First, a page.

For the passive left/hemiplegic hand movement task, patients with progressive recovery exhibited positive BOLD activation in the ipsilesional sensorimotor area and no negative BOLD activity (deactivation) in the contralesional sensorimotor area (Fig. 3A). Patients with fast late-onset recovery showed positive BOLD activation in the ipsilesional sensorimotor area and exhibited deactivation in the contralesional sensorimotor areas (Fig. 3B). Patients with fast late-onset recovery also showed deactivations in SMA. In patients with poor recovery, both activation and deactivation were not observed for passive left/hemiplegic hand movements (Fig. 3C).

Fig. 3. Activation and deactivation patterns for the passive left/hemiplegic hand movement task. (a) Patients with progressive recovery, patients with fast late-onset recovery and patients with poor recovery. Red circles indicates the location of primary sensorimotor area and supplementary motor cortex. (b) Plotting mean deactivation intensities for contralesional sensorimotor area in 3 recovery groups.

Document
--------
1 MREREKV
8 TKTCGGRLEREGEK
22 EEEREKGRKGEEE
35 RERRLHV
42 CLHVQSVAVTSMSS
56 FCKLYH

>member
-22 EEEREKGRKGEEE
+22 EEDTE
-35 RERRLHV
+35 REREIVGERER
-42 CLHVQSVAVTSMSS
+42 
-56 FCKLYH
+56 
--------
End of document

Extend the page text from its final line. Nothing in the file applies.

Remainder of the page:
1774Fig3%20f%c3%a4rg.tif

Discussion

The present study is, to the best of our knowledge, the first to combine rsfMRI and a passive movement task with fMRI measurements in relation to motor recovery after stroke in patients who initially had no voluntary hand movements and no MEP of the hemiplegic hand. This study demonstrates that the combined use of rsfMRI and a passive movement task with fMRI can improve estimates of the potential for recovery of motor function in stroke patients. In particular, the deactivation pattern of the passive movement task with fMRI is important to estimate possible long-term motor recovery.